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Mid-State Record Shop Defies Retail Trends

Photo by Kati Baird

MURFREESBORO, Tenn. (WMOT)  --   Can you remember the last time you were in a record store?  Chances are good it’s been a while.

Music retailing has been decimated in recent years by the advent of audio streaming and music piracy. So it came as something of a surprise to learn that a new record store opened recently here in Middle Tennessee.

Grant Polston and his wife Sandy are co-owners of Little Shop of Records, located just off the square in downtown Murfreesboro.

The Polston’s know they’re bucking the national trend away from brick-and-mortar music stores. Not one to mince words, Grant calls the move “a little bit nuts.”

“We’re not, by any stretch, what you would consider conservative with the way that we live our lives,” Grant said.  “So we’re gonna give it a shot.”

The Polston’s are taking their gamble with eyes wide open. Both have an extensive background  in retail.  Grant says at this point in their lives, he and his wife were looking for something more than just another job.

“Where would we produce the most passion? Where, when we go to work every day it would never be like going to work?  We both love music,” he said.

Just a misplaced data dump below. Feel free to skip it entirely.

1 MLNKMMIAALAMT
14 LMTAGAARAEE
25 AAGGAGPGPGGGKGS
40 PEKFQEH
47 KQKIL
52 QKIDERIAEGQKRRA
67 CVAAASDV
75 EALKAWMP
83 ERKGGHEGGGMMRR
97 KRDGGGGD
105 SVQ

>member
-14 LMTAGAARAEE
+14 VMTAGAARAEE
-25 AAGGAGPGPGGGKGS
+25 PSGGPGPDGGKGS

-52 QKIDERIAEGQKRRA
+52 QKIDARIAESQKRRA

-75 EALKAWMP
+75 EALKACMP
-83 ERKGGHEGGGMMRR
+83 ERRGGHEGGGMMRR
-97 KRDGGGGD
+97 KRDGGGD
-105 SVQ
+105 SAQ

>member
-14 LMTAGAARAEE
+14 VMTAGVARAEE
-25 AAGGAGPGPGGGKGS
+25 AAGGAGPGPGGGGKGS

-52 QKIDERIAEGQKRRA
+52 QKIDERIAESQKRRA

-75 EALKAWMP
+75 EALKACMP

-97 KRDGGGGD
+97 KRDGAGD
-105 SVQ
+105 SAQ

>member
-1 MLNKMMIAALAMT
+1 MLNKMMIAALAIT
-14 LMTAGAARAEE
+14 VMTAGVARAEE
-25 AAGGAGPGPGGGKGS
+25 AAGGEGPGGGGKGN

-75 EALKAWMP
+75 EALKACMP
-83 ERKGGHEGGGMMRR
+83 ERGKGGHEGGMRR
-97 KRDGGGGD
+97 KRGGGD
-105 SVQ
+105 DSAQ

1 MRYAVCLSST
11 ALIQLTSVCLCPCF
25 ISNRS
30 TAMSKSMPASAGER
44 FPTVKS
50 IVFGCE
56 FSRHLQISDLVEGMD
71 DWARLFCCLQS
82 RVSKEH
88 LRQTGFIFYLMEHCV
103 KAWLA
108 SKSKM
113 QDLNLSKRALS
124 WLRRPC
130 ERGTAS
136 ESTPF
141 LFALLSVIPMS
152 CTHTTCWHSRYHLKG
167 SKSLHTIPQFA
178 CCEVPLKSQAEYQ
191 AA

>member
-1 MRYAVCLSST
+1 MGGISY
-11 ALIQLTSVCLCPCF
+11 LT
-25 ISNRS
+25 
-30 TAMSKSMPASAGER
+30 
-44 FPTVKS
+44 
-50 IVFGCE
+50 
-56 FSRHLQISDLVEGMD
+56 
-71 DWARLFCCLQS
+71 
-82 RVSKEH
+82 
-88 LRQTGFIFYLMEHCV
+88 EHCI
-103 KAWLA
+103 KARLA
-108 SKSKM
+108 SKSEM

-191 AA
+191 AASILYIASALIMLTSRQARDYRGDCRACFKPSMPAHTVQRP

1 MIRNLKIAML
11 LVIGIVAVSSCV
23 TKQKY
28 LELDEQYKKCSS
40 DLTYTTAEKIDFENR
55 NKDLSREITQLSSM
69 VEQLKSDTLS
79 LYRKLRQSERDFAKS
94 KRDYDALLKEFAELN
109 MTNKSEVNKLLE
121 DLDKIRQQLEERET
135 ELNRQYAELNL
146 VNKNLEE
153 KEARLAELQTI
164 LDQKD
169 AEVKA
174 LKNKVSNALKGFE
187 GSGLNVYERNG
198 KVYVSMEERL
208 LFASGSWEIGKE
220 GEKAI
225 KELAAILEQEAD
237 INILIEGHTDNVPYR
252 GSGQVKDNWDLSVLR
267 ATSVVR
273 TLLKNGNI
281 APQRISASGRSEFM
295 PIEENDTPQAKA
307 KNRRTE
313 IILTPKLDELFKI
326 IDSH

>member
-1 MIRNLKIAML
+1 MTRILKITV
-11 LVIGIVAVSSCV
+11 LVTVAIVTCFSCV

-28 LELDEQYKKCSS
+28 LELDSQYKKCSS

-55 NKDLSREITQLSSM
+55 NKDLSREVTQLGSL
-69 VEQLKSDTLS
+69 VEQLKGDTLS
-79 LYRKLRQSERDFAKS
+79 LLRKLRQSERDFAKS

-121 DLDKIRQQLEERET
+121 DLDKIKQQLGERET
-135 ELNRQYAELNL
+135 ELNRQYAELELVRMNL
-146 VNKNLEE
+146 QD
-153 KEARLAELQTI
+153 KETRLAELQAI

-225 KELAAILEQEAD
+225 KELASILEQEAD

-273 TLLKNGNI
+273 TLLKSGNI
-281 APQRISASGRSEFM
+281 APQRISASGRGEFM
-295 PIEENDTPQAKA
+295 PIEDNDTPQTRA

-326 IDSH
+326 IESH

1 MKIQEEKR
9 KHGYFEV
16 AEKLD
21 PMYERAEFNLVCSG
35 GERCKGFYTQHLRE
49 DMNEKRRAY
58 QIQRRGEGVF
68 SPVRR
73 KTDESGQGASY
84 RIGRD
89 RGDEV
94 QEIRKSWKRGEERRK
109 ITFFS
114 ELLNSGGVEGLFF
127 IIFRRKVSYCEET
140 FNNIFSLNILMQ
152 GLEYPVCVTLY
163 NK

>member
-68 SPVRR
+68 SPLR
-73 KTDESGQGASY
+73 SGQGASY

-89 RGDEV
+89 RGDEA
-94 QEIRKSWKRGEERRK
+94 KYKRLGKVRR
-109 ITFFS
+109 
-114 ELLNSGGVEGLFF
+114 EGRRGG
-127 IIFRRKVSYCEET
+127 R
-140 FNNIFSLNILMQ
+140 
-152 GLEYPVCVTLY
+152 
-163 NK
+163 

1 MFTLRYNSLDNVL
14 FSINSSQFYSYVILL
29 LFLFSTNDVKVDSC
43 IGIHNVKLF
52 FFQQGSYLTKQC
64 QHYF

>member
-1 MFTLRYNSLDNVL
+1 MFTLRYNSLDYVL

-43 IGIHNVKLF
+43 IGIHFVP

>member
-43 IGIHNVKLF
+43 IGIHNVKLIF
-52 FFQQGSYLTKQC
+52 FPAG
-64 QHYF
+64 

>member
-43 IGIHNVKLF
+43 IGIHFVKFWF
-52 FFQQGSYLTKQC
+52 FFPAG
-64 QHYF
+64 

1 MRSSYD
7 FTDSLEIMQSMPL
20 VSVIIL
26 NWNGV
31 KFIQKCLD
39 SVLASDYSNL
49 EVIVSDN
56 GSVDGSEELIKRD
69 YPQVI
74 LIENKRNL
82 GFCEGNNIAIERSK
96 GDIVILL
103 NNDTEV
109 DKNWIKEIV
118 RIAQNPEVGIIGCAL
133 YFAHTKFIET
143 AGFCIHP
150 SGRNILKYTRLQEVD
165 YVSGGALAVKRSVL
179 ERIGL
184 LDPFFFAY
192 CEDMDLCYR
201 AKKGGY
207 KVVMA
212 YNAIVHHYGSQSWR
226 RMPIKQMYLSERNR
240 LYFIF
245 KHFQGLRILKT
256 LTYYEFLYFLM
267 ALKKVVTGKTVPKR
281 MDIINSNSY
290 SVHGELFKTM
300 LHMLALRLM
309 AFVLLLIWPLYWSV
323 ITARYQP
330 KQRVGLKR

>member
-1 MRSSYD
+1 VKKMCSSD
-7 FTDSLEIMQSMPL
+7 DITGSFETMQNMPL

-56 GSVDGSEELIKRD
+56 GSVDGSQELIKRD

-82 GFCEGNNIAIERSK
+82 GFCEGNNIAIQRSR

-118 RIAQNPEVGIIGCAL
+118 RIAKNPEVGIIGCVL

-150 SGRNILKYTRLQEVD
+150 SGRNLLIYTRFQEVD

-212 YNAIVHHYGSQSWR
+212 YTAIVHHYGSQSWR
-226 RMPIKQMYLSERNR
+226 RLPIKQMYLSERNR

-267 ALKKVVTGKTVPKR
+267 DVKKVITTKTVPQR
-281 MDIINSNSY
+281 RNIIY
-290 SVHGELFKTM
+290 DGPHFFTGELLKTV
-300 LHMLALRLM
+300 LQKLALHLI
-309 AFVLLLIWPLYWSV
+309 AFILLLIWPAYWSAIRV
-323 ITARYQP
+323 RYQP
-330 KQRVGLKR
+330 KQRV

The Polstons sell music, both CDs and vinyl records, along with a wide assortment of other items, including hand-made jewelry.

“And incense of course,” Grant adds with a laugh. “Right? It’s mandatory to have incense in a record store.”

If the Polston’s are crazy, it may be crazy like a fox. Dr. Amy Macy teaches music industry marketing in Middle Tennessee State University’s Department of Recording Industry. She says the Polstons have clearly done their homework.

“Vinyl has seen a double-digit increase with regards to sales,” Macy said. “Along with the fact that - if there was a target market to focus on - a college market with a recording industry program would be the place to do it, and Murfreesboro would certainly be an ideal local.”

Macy says industry watchers are having a hard time getting a handle on this latest generation of music consumers. She notes that young people are leading the trend toward online music consumption, but are also the ones buying vinyl records in growing numbers.

“It’s kind of a head scratcher. It’s an amoeba. It’s really hard to kind of put a lasso around it and identify what’s going on,” she said.

Murfreesboro resident Levi Massie was in The Little Record Shop on a recent Friday afternoon. He says he’s in the store a couple times a week and is a recent convert to vinyl.

“It fills out a room,” Massie said.  “It’s got this nice; cracks and pops and it just fills everything out more than any kind of compressed file.”

Grant Polston says that among his customers that’s a pretty common reaction.

“The liner notes, and just to have the artwork, you own something.  And maybe deep down it feels right to support the artist as opposed to, you know, steal a digitally re-mastered copy off of a cloud off of a server somewhere,” he says.

The Polston’s aren’t holding anything back. They’ve signed a three year lease and are continuing to add new items for sale. In early February, when retail sales of all kinds are usually down, The Little Record Shop had its best day ever.

“This is a great market,” Polston said. “We think it’s a great fit. We’ll see how it goes.”

Look for The Little Record Store just off the Murfreesboro square on East Main, or find them on Facebook.